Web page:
Introducing PN532 NFC RFID with Arduino Guide

Grove PN532 NFC Module

PN532 is an NFC RFID module, popular in enabling your mobile payment, Arduino NFC capabilities, and serves as a tool for other communications in your smartphone! It can be found embedded in modules, that allow for easy pairing with your Arduino projects!

Introduction to NFC

Before understanding PN532 as a whole, let’s dive deeper into what NFC is truly about and how does it work?

What is NFC

NFC, in short for Near Field Communications is a technology standard based on Radio Frequency Identification (RFID), transmitting information wirelessly over short distances. Think of it as an authentication-free Bluetooth!

NFC Tags

Packed like a sticker, NFC tags may seem unimpressive but what goes into it made applications possible in places where other technologies couldn’t.

Types of NFC Devices

There are two types of NFC devices; Active NFC, Passive NFC:

Active NFC Passive NFC
Has a power source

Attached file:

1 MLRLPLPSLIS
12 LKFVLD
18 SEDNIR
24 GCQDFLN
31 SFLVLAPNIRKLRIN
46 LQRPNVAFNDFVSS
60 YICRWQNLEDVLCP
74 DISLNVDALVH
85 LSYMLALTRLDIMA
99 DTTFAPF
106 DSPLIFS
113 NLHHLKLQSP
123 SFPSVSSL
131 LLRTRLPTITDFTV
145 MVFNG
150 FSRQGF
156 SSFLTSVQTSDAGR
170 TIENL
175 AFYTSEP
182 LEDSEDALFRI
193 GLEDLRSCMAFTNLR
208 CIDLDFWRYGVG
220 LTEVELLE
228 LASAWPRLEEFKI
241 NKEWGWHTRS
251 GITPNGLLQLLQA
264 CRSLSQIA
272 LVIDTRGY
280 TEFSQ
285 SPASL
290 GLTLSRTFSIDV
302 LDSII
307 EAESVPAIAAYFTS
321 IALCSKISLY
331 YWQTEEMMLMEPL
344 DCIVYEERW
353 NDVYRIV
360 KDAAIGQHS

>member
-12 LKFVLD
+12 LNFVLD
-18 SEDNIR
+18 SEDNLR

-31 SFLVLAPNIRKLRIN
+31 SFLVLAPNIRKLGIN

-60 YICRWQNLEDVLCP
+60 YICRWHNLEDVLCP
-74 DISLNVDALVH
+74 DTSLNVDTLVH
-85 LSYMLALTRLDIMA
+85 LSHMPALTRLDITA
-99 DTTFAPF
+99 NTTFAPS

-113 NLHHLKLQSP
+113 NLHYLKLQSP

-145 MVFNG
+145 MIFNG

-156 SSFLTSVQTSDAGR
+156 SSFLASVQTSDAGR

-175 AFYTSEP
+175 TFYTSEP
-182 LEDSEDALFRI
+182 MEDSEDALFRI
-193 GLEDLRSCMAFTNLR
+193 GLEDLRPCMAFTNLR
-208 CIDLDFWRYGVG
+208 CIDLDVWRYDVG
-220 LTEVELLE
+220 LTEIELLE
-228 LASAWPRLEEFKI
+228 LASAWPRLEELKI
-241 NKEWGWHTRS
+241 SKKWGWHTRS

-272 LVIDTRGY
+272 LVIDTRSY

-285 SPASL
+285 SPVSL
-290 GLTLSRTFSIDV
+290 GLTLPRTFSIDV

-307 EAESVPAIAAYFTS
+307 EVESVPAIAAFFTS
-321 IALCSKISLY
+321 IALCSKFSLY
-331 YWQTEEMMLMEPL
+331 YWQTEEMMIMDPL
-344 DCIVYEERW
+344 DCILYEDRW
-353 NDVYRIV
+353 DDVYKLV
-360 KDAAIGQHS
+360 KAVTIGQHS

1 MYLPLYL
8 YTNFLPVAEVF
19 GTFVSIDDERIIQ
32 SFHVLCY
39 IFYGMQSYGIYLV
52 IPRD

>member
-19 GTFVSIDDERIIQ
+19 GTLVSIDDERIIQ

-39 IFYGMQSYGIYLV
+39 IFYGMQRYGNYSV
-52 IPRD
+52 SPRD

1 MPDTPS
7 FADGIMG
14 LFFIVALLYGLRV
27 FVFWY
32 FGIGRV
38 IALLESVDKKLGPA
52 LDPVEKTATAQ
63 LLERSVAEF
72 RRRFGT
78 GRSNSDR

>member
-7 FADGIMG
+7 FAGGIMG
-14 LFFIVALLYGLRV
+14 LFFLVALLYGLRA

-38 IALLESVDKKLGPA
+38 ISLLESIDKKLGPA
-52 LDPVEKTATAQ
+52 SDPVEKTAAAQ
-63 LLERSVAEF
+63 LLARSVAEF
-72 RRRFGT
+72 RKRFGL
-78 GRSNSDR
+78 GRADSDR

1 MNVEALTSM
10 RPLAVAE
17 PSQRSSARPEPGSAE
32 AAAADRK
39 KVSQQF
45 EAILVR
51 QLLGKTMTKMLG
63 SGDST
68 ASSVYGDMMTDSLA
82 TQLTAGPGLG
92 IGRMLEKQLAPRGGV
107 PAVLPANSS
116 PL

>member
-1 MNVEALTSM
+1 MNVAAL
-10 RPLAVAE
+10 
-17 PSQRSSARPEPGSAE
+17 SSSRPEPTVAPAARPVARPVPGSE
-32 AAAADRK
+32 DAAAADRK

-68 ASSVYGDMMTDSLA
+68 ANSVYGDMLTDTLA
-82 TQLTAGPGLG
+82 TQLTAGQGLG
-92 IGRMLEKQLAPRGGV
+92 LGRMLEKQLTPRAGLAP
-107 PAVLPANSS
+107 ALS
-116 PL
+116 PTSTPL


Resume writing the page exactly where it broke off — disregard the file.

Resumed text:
Collect and read information from NFC tags
Has no power source, connects to active devices
Can only send data, do not read information itself
Present in Smartphones; Apple, Andriod, etc. NFC tags, other small transmitters

Passive NFC Device Example: NFC Display

To further understand passive NFC devices, let’s take a look at this 4.2inch NFC screen that’s powered without battery or cables!

How is it powered then?

As mention in the earlier comparison, passive NFC devices connect to active ones, and this screen is no exception. As long as you have a smartphone with NFC function, you can use it to control this screen and transmit images to it!

No battery, no cables, no trouble, just passive NFC technology by swiping like a credit card!

Interested to find out more about it? You can head to our product page!